The hikes this weekend were urban outings in Oranjezicht and Bo-Kaap. Oranjezicht rests on the lower slopes of Table Mountain, and I think it’s one of Cape Town’s most beautiful neighborhoods. Oranjezicht means “orange view” in Dutch.
Van Riebeeck Park
We began our hike at the entrance to Van Riebeeck Park and followed a gentle trail toward Table Mountain. Part of the uphill was in a small, narrow ravine along a wooden Plankiespad (boardwalk) which passed the Lower Platteklip Stroom (stream). On the way down the mountain, we hiked through a wooded area known as “Tooth Fairy Ravine”.
I’ve been lost in Oranjezicht and have difficulty pronouncing the name – or ren ya zicht. This is a link for the correct Afrikaans pronunciation. Driving through Oranjezicht’s winding, wooded streets, it doesn’t seem possible that it’s so close to Cape Town’s Business District.
The neighborhood lies on the site of Oranjezicht Farm – fertile land at the foot of Table Mountain. In the 1700s the farm supplied fresh produce to the Castle of Good Hope.
Cape Dutch Architecture
Many Oranjezicht houses are striking Cape Dutch architecture. Some newer, modern homes have over-sized windows, taking advantage of big skies and dramatic views of Table Bay, Table Mountain, and the surrounding fynbos.
Dutch East India Company
Jan van Riebeeck of the Dutch East India Company – Vereenigde Oost-Indische Compagnie (VOC) in Dutch – built the Castle of Good Hope to support ships passing Cape Town en route to the lands of tea and spices. The Castle is the oldest colonial building in South Africa.
Ship’s officers, burghers, and their families visited Oranjezicht Farm to wander through the lush gardens and fill their baskets with fresh fruit and vegetables. “Produce was brought to a cobbled yard and weighed on a scale hanging from a large oak tree. With exotic flowers adding colour to the scene and abundant trees providing shady walks, fruit and vegetable shopping was a pleasurable occasion for all.”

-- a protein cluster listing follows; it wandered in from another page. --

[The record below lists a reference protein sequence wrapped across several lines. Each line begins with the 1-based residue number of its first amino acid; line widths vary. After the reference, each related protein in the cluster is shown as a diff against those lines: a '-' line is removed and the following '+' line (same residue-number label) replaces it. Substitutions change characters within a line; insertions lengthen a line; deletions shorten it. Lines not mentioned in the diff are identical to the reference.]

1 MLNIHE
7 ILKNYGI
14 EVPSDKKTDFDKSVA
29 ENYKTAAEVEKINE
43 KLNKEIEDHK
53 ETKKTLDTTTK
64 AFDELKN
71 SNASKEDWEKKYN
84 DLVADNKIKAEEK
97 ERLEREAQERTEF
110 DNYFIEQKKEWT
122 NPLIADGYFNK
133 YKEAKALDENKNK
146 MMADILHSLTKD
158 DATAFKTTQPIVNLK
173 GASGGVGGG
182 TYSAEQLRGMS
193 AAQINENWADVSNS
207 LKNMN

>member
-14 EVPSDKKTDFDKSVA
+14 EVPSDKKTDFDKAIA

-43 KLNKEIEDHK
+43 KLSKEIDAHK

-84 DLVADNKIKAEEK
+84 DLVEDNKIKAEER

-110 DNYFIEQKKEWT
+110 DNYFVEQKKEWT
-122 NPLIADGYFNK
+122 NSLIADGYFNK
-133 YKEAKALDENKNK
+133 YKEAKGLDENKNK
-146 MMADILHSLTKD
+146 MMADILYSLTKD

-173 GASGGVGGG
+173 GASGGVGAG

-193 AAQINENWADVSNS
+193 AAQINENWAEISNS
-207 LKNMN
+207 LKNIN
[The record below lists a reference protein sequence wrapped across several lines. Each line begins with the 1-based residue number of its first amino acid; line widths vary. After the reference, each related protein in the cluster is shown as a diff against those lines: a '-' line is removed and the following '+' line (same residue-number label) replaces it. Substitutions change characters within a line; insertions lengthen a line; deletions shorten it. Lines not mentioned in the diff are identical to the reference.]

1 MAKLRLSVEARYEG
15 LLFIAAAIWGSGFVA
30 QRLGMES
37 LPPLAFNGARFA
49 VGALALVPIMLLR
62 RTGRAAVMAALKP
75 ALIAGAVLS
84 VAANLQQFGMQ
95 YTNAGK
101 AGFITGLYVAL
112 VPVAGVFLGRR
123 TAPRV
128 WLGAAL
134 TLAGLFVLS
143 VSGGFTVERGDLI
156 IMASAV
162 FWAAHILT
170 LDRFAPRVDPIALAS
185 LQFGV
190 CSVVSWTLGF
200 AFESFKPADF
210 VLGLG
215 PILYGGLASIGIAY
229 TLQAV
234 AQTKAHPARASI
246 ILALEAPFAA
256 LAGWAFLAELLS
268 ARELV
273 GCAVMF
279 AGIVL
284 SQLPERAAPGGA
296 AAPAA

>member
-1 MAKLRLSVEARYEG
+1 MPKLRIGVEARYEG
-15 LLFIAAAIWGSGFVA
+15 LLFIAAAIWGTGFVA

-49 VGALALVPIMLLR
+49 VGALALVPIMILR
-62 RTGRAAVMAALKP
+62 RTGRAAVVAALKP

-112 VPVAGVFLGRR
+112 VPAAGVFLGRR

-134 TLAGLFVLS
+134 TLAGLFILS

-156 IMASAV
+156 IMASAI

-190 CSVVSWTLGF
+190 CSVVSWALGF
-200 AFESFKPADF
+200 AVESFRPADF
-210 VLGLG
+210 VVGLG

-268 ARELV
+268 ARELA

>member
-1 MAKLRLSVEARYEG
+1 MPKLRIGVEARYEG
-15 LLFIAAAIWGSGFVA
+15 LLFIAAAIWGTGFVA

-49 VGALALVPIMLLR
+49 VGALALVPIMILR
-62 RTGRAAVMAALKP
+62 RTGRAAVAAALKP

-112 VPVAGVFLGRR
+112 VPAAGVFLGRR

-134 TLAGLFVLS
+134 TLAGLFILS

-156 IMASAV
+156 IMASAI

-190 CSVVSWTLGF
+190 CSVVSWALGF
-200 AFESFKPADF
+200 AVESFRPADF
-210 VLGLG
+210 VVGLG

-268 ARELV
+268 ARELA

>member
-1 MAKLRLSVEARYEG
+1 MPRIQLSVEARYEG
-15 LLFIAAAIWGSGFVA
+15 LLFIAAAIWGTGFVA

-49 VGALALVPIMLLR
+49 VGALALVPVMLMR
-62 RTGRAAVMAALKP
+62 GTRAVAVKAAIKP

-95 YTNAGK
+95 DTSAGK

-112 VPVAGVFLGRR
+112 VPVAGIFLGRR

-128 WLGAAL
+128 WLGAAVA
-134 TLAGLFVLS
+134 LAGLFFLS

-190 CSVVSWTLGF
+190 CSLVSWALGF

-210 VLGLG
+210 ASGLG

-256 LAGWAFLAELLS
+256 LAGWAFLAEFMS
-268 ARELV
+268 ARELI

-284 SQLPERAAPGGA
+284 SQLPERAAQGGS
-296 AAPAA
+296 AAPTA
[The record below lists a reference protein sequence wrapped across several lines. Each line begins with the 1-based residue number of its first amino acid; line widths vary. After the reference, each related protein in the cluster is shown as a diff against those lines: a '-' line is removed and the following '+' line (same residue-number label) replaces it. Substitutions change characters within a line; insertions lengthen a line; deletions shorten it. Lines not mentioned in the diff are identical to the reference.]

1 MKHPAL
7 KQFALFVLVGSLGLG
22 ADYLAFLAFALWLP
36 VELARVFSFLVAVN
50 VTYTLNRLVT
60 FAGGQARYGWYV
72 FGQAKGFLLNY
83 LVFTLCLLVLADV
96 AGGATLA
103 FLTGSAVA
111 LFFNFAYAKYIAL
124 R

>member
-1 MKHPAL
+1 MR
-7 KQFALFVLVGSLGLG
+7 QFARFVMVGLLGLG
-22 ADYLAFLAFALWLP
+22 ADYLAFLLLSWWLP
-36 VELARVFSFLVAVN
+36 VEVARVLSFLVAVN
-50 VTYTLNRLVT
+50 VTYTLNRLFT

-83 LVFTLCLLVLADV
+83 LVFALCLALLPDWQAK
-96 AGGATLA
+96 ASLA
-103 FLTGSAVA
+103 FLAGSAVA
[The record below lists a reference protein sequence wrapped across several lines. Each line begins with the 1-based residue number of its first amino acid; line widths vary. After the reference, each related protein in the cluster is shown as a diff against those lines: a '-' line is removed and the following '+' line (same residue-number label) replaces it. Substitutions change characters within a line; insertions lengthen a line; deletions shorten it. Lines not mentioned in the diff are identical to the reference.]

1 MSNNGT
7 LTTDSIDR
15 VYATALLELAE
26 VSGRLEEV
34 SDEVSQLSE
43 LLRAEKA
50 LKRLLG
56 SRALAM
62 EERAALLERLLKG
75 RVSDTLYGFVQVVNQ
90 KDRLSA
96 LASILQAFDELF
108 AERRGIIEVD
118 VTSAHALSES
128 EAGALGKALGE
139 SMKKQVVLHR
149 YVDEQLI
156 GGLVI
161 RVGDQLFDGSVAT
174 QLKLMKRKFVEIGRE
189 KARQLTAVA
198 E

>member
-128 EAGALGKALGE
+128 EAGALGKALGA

Fynbos and Butterflies
Our well-educated leader, Tielman Haumann, is a Cape Town native. His family’s South African roots date back many generations. Before the hike, Tielman emailed hikers a list of the area’s indigenous plants and fynbos – which most of us found a bit intimidating. However, there were no worries, since Tielman knew the trees and plants well. To our delight another member of the group was a butterfly expert – lepidopterist.
Between descriptions of the plants and butterflies, and fascinating folklore stories, it was an educational and entertaining outing. I spent a few minutes chatting one-on-one with Tielman who had visited Oregon. He liked Portland and enjoyed hiking in the Pacific Northwest and beautiful Cascade Mountains.
Of course birds and butterflies play a significant role in the local ecosystem and propagation of Table Mountain fynbos. We spotted several African Monarch Butterflies. These glorious orange butterflies are poisonous.
Our expert said the way to spot a poisonous butterfly is to watch its wing patterns upon landing. Non-poisonous butterflies slowly open and close their wings when they land. Poisonous butterflies leave their wings spread wide open. I never knew there were poisonous butterflies, let alone how to spot one!